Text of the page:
After James quotes this verse, Paul quotes it twice. He quotes it in Romans 4:3 as well as Galatian 3:6. Both passages help us understand the AVENUE of salvation. How do we move from being declared guilty to being declared righteous? Most believe it is by keeping all the rules. However, these passages use Genesis 15:6 to explains the AVENUE of salvation is via faith, not keeping all the rules. Thus, God’s grace came to Abraham not by strict adherence to the rules, but by faith in the Word of God. The AVENUE of Abraham’s salvation, and thus our AVENUE, is faith.

James’ goal is a little different. Many have concluded that James and Paul are somehow at odds with each other here, however that is not the case.

First, James is likely the earliest NT writing (most likely between 44AD and 49AD), while Romans is most likely written between 55AD and 57AD and Galatians between 49AD and 55AD. This is important because it helps us see that James is not arguing against Paul’s writings, because Paul’s writings had not been written yet.

Second, James and Paul are not at odds because James is not talking about the AVENUE of salvation (which is faith), but rather the NATURE of that saving faith. James is not saying keeping all the rules redeems anyone. James agrees that salvation is through faith alone, but his concern is with the NATURE of that faith. James 2:23 is advocating for genuine faith. So, God’s grace came to Abraham not by strict adherence to the rules, but genuine faith in the Word of God. The NATURE of Abraham’s saving faith was genuine to the degree that good works were evident. Because of Abraham’s genuine saving faith, he was categorized as a friend of God.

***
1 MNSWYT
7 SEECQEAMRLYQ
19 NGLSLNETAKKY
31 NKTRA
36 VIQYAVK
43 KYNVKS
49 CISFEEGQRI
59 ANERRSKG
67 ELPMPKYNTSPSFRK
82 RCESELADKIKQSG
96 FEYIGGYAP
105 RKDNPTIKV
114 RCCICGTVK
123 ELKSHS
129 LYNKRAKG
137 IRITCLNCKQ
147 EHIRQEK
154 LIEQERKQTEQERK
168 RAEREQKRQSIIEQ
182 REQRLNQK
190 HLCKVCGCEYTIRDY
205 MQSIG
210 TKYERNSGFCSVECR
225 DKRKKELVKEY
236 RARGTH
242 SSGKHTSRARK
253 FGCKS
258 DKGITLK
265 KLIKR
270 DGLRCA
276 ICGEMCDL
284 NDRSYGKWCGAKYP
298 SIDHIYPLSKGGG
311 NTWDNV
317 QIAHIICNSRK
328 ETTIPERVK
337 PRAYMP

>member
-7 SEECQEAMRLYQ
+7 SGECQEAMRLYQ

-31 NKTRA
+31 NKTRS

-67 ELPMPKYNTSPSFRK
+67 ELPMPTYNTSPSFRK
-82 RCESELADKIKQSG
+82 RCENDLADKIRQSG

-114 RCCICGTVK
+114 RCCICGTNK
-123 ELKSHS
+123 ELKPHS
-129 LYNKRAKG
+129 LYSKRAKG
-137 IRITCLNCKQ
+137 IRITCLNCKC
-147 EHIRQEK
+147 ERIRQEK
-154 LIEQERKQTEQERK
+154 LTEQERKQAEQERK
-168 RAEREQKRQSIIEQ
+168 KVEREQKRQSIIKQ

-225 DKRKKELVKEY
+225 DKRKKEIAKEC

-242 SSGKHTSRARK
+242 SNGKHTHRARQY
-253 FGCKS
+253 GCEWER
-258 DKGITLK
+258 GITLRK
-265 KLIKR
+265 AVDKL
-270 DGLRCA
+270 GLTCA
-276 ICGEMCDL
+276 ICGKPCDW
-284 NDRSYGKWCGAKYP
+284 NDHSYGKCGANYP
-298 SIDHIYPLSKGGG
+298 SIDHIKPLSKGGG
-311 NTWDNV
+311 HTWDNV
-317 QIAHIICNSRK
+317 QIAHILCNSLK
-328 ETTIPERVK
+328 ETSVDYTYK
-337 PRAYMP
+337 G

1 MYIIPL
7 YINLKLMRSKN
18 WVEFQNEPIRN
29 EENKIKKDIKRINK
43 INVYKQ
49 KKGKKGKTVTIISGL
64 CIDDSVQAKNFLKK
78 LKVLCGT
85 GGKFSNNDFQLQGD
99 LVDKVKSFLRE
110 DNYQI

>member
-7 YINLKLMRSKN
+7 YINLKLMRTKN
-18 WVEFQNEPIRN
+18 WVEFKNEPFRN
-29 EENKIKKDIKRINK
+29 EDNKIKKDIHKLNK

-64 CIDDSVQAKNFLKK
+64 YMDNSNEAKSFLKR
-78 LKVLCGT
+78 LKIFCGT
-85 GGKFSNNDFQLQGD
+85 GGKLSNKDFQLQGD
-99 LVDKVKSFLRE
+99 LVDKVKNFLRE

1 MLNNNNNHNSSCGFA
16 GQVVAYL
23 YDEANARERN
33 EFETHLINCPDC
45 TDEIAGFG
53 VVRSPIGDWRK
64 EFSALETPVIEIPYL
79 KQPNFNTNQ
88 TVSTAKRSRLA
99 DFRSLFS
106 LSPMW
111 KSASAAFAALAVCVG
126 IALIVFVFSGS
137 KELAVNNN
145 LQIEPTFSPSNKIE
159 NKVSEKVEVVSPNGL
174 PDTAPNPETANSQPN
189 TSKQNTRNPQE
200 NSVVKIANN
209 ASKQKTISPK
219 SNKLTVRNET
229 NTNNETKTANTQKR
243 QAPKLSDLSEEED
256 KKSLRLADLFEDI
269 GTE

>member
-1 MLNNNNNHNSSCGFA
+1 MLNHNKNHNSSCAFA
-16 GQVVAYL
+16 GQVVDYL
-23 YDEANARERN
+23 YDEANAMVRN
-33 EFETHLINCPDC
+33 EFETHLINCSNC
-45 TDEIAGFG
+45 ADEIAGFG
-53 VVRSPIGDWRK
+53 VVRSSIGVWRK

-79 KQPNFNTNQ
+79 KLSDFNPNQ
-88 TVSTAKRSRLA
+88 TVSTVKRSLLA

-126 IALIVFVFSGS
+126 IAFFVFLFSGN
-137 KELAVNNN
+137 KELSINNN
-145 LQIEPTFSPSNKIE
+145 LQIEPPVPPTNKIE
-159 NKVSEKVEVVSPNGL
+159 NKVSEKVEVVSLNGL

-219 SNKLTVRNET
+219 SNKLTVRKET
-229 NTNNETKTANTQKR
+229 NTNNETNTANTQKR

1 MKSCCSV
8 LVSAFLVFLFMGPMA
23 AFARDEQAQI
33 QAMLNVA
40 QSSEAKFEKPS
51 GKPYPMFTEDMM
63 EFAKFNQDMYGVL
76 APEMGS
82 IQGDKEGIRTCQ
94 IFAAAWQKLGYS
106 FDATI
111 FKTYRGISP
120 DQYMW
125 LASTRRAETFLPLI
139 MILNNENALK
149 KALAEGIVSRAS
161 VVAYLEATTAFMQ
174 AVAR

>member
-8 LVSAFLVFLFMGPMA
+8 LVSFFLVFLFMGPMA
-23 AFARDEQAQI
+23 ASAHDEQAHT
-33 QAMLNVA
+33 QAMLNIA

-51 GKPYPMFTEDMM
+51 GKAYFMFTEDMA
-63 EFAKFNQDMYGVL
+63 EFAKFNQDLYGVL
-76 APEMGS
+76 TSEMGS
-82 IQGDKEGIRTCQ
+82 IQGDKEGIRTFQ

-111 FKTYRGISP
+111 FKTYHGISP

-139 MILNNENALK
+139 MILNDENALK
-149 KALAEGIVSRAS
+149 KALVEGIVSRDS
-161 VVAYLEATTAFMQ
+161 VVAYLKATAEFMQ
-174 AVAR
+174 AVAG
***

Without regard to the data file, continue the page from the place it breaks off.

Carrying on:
James is saying that genuine faith produces faithful works. He is arguing against false faith that remains private, that doesn’t produce faithful works.